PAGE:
Everybody suddenly an expert on behaviour of gorillas


“Nah, he’ll be fine. David Attenborough didn’t have any problems.”

After a gorilla was shot dead at a zoo in Cincinnati, it has emerged that everybody on facebook is massively knowledgeable about the behaviour and body language of adult gorillas.

Zoo officials shot the gorilla to protect a four-year-old boy who had fallen into the enclosure, but social media’s ever ready population of under-informed, over-opinionated users reckon the child was in no danger, and could maybe even have been left there for the gorillas to raise as one of their own.

“He wasn’t in any danger at all, you can clearly see that the gorilla was protecting him, not trying to harm him.” said Joe Goodman, an accountant from Solihull whose closest thing to a formal qualification in analysing the behaviour of gorillas is a GCSE in geography. Grade B.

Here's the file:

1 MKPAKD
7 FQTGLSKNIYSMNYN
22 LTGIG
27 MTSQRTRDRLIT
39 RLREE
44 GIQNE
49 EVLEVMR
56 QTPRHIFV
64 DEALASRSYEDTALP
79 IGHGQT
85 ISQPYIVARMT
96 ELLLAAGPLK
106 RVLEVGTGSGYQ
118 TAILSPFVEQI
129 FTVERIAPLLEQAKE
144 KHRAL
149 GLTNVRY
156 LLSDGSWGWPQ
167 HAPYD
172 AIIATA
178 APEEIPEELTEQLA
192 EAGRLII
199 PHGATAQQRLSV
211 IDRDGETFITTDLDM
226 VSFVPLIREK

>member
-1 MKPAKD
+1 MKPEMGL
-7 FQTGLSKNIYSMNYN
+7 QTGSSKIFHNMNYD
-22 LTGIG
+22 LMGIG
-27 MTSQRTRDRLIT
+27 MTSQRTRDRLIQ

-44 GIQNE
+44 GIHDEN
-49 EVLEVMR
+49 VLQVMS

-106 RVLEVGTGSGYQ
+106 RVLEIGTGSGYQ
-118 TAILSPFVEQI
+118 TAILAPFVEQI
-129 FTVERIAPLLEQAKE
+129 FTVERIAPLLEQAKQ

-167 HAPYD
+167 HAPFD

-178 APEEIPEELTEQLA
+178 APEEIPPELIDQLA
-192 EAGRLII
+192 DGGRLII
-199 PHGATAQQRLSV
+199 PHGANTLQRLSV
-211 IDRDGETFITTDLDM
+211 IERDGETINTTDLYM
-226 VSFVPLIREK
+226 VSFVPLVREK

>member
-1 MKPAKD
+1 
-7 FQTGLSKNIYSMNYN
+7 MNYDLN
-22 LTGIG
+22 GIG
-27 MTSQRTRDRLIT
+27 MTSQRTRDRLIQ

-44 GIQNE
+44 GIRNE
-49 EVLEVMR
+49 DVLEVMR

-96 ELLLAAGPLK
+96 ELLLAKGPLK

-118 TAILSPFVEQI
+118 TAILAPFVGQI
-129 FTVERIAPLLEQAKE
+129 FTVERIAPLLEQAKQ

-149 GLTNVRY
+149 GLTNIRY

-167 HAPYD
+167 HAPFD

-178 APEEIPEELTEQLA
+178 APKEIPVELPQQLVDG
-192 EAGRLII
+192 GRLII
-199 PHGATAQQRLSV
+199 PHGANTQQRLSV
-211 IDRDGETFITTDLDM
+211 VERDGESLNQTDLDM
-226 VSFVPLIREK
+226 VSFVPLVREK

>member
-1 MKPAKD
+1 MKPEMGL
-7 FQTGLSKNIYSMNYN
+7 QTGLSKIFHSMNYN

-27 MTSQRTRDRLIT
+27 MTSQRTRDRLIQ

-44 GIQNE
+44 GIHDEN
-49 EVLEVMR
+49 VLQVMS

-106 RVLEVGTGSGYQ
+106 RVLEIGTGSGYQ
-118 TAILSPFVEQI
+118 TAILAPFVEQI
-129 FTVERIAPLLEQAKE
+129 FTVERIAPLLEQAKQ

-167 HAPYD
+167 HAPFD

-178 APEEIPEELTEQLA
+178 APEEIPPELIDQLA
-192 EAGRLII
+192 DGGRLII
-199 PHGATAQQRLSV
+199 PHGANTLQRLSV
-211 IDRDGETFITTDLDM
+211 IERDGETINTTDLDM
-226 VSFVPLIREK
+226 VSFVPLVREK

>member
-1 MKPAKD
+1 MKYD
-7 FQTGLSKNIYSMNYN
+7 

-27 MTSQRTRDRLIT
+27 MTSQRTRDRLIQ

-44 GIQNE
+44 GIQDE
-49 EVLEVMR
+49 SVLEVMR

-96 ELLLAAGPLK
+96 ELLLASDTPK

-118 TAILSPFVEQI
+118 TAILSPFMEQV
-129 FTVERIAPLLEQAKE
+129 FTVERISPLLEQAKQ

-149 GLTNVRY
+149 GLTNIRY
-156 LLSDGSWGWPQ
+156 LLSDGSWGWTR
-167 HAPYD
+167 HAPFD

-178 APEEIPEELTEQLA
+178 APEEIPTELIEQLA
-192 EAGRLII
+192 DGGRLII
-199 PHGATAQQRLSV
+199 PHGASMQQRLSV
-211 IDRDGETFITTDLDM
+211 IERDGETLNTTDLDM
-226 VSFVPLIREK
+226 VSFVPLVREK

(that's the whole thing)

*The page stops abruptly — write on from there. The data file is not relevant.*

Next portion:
“It’s odd how keepers with years of experience dealing with animals in general, and gorillas in particular, got this so badly wrong when everybody I’ve spoken to in the office agrees the kid was fine.”

Joe’s wife urged caution when listening to his advice on animals, pointing out the claw marks still visible on his face from when he insisted the family cat loved having its whiskers pulled. But Joe remained undeterred.

“It didn’t take long for the video to circulate and most people to agree everything would be OK. So surely they could’ve posted the clip and asked for advice from the general public before making this decision.”

“After all, how much damage could a four hundred pound gorilla realistically do to a toddler in the time it took to do a facebook opinion poll?”

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